Recently I finished reading a really great book by Vanessa Diffenbaugh, called The Language of Flowers. The title is derived from the Victorian Era, when many plants and flowers were assigned a certain meaning. Back then, a young gentleman may have given his sweetheart a bouquet of flowers and she would immediately begin deciphering the message he was trying to convey with each flower. As an example, today we associate red roses with romance. Just about every other flower in existence has a particular message to send, but today those meanings are all but forgotten. I have no doubt that many brides have picked a certain flower for their wedding, thinking that it is simply a beautiful flower, when in reality it is a flower that symbolises death.
Anyway – on to the book itself. The narrative follows 18 year old Victoria. Abandoned at birth, she has been in and out of group homes her entire life and was never successfully adopted out to a family. We meet her on her 18th birthday, when she is officially emancipated from the State and must now go out, find a job and start building a life for herself. Unfortunately for Victoria, a life of rejection and living in share houses has done nothing for her personality – she is a very angry young woman and completely uninterested in building relationships with anyone. The only light that she has in her life, are flowers and the special meaning that each one holds. This knowledge itself comes from a dark period in her life – it is from a time when she was almost adopted and loved at the age of ten. The story moves back and forth between Victoria in the present and as she was at age ten and while her past has little to offer at first, we are gradually able to piece together what made her the way she is and learn more about the tragic event that culminated in her not being adopted.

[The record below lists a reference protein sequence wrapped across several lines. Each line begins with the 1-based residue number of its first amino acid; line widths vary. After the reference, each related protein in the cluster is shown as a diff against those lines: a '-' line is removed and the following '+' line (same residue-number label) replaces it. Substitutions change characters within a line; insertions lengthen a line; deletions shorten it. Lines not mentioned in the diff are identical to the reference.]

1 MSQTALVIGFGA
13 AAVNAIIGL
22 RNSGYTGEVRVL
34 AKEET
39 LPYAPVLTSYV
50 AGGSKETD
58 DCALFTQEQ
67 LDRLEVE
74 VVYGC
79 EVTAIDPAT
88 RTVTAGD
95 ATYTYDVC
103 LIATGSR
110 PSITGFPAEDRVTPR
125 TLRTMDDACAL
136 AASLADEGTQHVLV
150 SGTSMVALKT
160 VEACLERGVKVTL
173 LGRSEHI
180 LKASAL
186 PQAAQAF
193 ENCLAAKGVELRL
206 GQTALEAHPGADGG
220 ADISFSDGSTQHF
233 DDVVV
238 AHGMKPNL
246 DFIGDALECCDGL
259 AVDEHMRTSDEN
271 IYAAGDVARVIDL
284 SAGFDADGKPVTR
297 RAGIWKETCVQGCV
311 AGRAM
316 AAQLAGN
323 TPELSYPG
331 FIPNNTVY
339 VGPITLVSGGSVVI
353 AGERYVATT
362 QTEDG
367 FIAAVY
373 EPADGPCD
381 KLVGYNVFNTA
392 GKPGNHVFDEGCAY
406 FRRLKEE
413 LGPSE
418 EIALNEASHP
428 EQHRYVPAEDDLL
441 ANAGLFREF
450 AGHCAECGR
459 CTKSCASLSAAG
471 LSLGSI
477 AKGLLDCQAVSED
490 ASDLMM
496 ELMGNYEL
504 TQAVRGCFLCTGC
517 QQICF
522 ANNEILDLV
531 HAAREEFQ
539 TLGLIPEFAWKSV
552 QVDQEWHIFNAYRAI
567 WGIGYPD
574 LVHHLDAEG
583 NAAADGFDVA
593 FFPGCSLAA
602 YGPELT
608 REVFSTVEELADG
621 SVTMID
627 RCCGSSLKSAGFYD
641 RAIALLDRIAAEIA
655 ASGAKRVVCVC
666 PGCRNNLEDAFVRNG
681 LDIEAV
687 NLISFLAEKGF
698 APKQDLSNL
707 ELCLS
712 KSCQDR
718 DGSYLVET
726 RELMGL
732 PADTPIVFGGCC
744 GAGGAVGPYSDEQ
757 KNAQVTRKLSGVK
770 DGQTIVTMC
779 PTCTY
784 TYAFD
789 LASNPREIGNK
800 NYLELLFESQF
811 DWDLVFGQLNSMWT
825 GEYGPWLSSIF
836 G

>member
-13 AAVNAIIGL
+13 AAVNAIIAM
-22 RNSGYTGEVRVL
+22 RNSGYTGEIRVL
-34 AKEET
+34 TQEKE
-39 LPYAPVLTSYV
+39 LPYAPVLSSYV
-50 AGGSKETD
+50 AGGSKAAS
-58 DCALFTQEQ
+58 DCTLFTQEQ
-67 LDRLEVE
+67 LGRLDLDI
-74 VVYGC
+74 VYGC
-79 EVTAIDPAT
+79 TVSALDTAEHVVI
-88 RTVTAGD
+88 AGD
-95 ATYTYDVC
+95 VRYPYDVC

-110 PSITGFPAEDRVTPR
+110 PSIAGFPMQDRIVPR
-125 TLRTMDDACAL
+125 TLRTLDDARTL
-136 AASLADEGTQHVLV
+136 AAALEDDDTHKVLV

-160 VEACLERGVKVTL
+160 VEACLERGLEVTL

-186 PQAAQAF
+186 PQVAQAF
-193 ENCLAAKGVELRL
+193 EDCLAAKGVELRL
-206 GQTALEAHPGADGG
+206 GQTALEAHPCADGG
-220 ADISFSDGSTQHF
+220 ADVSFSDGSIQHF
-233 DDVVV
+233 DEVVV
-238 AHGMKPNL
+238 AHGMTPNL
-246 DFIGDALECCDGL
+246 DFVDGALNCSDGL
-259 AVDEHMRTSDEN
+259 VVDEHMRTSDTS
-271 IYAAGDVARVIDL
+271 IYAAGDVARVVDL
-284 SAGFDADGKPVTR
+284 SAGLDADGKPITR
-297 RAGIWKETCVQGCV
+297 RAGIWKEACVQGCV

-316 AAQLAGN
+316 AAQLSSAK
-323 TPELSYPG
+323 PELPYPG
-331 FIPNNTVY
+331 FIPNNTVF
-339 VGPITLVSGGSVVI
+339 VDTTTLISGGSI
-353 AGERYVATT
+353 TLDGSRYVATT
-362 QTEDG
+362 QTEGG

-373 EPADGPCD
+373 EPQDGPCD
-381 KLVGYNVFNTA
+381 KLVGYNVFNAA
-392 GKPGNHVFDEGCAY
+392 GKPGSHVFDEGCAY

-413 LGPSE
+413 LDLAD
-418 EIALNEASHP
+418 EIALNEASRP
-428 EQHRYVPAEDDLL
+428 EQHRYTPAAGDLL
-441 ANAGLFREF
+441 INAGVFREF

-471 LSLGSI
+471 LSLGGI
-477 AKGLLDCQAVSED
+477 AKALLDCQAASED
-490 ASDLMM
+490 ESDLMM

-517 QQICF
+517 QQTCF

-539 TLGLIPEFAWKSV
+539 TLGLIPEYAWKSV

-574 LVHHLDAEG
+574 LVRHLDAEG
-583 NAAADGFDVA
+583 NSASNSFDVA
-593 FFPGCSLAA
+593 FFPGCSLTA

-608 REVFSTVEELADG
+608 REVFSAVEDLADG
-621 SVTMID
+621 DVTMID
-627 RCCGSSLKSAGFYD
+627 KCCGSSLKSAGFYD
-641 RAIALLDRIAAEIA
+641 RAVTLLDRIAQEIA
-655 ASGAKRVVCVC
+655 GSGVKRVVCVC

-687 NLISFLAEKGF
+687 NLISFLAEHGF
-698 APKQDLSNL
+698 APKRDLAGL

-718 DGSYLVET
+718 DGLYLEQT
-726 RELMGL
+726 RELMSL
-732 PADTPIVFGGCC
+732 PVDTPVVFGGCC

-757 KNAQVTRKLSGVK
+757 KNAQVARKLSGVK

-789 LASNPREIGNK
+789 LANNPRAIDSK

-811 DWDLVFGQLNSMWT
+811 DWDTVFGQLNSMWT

I found myself entirely immersed in this book. You know a book is good, when you start reading it on the train and don’t look up to see where you are until an hour later. Not only was the writing itself wonderful, but the characters were so well created that it was easy to become emotionally attached to them, Victoria in particular. Knowing what she has been through and what she goes through over the course of the book, you want a happy ending for her. The story, while sad at times, is well thought out and I am sure is not dissimilar to the stories of many young people growing up without parents. I really loved this book and I will definitely read it again.
RATING – 9 out of 10. Well written, a wonderfully touching story and easy to get lost in.
WHO SHOULD READ IT – It probably caters more to women than men, but I think anyone who reads it would enjoy it, whether you like flowers or not!
WHO YOU’LL LOVE – Love probably isn’t the right word to describe how I felt towards Victoria. I think a more accurate description would be a feeling of sympathy. She is a very complex character that has endured a lot of hardship in her short life, so it is difficult not to feel something towards her